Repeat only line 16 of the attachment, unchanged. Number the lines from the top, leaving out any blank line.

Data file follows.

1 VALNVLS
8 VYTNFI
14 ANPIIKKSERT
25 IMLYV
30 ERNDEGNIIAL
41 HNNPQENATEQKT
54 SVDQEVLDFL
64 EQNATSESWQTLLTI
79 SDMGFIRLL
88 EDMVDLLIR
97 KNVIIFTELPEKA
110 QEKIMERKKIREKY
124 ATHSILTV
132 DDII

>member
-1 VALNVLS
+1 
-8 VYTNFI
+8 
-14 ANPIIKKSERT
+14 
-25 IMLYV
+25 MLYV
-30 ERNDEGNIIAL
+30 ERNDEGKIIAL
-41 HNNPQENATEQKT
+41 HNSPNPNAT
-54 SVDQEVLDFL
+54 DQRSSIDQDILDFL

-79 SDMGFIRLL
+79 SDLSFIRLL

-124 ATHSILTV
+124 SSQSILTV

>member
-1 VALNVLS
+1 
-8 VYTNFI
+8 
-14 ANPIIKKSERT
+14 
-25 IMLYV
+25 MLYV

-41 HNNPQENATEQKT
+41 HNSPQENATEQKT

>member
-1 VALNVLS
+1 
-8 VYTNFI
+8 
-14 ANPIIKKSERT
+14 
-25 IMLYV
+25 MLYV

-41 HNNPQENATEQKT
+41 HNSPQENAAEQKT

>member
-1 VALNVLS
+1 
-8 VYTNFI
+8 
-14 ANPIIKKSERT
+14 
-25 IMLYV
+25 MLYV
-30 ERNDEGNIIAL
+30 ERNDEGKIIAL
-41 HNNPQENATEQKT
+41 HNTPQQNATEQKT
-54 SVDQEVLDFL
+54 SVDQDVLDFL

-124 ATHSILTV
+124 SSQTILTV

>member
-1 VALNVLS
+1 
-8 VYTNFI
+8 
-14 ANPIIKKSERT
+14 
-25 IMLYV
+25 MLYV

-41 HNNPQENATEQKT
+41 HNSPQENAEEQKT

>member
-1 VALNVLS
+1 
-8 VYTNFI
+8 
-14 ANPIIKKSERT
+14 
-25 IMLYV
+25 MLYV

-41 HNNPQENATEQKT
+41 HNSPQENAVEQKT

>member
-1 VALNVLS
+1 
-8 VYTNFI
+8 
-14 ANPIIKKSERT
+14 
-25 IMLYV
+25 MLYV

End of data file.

-1 VALNVLS